Moreover, U.S. companies will not be denied. Going to your doctor and providing a sample to be delivered to a lab -- may quickly diminish in importance. Testing equipment breakthroughs seem to be occurring on a daily basis. Last Friday, Abbott Laboratories received FDA approval for a portable, 7-pound testing appliance that delivers results in 15 minutes. The company told ABC News that it will deliver 50,000 tests per day this week.
On the same day, dental equipment maker Henry Schein announced an approved COVID test, requiring only a blood prick to draw a sample. The antibody-based test also delivers results in 15 minutes and Henry Schein stated that “several hundred thousand tests” were available Tuesday (March 30). According to The Telegraph, the U.K. is on the verge of approving an at-home antibody test, using a blood prick that can be ordered through Amazon.
South Korea’s recent struggle to contain a second wave of new cases is the other key lesson to be learned. Just like Minneapolis-St. Paul International Airport, Seoul Incheon is a high traffic international hub. And as an airline guy, I would point out that the U.S. COVID flashpoints are major hubs too (New York/New Jersey: United, Delta, American, Jet Blue; Chicago: American/United/Southwest; San Francisco: United; Detroit: Delta and the list goes on). The Koreans installation of testing booths acknowledges a next stage risk for Minnesota. Our hub fuels a daily, sometimes hourly influx of untested, unscreened passengers — many from high risk COVID hotbeds.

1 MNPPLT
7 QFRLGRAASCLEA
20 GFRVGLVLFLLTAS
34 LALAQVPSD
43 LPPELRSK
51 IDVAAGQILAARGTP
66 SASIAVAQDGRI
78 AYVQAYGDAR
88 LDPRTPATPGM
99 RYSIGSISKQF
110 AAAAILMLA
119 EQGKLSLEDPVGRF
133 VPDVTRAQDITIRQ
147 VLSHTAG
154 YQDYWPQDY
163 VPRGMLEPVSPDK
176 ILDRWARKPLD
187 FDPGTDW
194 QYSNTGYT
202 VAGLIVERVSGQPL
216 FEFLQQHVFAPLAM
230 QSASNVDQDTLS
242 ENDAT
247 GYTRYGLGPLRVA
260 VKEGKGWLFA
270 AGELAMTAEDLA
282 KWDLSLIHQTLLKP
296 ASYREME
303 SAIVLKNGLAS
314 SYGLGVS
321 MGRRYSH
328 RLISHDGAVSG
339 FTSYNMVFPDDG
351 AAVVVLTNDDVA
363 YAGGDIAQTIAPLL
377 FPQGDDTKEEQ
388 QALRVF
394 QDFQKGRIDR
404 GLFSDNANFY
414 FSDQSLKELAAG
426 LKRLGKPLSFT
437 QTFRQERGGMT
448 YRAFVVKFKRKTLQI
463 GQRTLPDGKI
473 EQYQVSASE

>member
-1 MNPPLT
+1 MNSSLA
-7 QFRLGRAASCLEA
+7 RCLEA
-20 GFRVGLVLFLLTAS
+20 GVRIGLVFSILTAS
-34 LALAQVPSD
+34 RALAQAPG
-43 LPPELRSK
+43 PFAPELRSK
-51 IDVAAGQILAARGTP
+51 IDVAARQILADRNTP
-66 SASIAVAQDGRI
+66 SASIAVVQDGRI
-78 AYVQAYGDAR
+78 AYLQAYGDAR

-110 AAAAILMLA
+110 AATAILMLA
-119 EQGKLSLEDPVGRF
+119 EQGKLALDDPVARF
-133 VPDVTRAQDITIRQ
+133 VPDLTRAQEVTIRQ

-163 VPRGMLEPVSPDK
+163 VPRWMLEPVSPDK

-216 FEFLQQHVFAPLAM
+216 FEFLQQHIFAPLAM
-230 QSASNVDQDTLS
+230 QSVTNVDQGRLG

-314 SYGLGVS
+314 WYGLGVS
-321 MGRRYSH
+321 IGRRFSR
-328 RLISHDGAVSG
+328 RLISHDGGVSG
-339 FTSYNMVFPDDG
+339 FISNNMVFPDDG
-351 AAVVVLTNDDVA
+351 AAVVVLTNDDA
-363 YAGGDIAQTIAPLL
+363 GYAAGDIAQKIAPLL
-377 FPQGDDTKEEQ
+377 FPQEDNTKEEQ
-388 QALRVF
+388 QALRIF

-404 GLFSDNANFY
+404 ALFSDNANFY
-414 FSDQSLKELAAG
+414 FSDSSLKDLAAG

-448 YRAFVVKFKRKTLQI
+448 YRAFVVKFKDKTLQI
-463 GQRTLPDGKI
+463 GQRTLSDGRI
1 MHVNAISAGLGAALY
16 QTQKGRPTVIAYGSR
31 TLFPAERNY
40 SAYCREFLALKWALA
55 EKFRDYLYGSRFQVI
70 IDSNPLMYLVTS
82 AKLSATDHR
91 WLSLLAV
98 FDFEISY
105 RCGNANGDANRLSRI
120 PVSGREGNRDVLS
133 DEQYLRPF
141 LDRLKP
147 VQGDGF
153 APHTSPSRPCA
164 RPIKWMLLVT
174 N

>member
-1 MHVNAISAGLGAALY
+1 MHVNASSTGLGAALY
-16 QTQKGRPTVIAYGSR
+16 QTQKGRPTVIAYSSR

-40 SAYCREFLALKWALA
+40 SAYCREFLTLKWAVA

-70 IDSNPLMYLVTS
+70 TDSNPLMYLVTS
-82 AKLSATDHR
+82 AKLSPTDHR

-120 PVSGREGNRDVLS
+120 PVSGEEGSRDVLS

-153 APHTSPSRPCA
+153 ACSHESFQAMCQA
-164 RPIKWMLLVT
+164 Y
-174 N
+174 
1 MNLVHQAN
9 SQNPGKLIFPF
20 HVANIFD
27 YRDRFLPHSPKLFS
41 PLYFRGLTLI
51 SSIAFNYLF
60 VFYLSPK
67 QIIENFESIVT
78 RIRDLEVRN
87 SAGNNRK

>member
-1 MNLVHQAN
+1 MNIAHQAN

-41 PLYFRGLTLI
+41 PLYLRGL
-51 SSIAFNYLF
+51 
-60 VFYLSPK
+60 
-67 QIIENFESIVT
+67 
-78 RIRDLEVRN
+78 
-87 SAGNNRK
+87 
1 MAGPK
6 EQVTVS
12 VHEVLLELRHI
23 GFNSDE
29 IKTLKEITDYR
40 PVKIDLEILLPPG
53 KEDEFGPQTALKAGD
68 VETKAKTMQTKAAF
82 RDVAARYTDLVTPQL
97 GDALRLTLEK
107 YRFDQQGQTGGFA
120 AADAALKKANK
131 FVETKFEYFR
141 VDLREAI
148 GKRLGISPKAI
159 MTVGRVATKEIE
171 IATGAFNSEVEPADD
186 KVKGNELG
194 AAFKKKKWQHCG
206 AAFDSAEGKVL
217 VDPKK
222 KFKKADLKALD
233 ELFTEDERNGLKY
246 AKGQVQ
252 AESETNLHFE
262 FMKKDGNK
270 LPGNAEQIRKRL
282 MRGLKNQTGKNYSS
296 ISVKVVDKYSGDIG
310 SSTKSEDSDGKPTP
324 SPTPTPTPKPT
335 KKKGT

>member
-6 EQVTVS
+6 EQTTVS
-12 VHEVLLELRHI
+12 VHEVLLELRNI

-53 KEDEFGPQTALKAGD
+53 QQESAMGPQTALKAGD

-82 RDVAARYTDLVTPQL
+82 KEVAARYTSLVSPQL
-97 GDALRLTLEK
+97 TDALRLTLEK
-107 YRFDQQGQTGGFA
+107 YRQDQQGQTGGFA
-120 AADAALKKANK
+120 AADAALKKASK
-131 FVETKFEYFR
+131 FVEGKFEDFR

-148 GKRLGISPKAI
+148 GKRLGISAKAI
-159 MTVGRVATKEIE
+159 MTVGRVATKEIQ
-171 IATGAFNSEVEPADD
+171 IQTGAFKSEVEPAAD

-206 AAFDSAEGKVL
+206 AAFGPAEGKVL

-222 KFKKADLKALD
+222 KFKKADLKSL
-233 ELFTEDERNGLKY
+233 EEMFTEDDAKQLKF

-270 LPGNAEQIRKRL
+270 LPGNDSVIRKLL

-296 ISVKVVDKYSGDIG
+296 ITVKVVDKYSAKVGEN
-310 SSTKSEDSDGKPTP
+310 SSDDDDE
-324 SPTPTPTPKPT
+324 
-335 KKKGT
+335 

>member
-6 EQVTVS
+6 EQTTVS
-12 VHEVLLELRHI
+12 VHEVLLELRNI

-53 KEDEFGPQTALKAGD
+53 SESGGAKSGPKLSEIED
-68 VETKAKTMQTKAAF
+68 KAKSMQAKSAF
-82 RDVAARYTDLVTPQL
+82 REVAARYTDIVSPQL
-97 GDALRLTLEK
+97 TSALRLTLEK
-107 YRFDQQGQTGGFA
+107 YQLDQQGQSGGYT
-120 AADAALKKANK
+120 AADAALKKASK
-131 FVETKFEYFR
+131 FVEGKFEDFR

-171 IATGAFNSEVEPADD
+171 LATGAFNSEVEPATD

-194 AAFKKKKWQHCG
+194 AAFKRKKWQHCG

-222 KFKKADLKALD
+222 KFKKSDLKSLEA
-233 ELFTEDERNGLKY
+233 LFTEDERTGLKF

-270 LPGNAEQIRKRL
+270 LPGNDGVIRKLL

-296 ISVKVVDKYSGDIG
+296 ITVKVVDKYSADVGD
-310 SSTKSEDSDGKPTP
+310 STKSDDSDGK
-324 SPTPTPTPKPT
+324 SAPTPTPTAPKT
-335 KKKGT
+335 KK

I have tweeted the Governor and Delta about the airline’s unceasing flow of nonstop flights from New York. It is reasonable for a carrier to run one flight for emergency personnel and supplies. American and United have been doing this. On the other hand, even in the new April 1 schedule, Delta is still running 4 nonstop flights a day from New York LaGuardia to MSP. Don’t get me wrong. I worked for Continental, United and Northwest. Connecting high density cities is their lifeblood. Without government interference, they will continue to schedule and drop off passengers from New York, Newark, Chicago, San Francisco or Seattle. This is a critical juncture to address that rising tide of passengers that created second waves of imported infections in South Korea, China and Singapore.
If the South Korean airport testing process is out of reach, then the State of Minnesota should work with the airlines and MSP to implement additional booking controls. I would recommend mandatory 14 day quarantine for passengers arriving from COVID hot spots.
How would that work?
I would suggest that the airlines use some version of their unaccompanied minor form which includes the passenger’s arriving address and phone number. High risk passengers would complete the form and the State could require the airlines to send those forms electronically to MSP or the Metropolitan Airports Commission staff. (Counties or municipalities could then determine if they wanted the information to perform random quarantine checks.)
Norman Cousins counseled: “History is a vast early warning system.” Certainly, we have received excellent signals from South Korea about the critical importance of testing and airport screening. Will Minnesota learn those lessons and continue to skillfully legislate and innovate through the deadly COVID-19 minefield that lies ahead?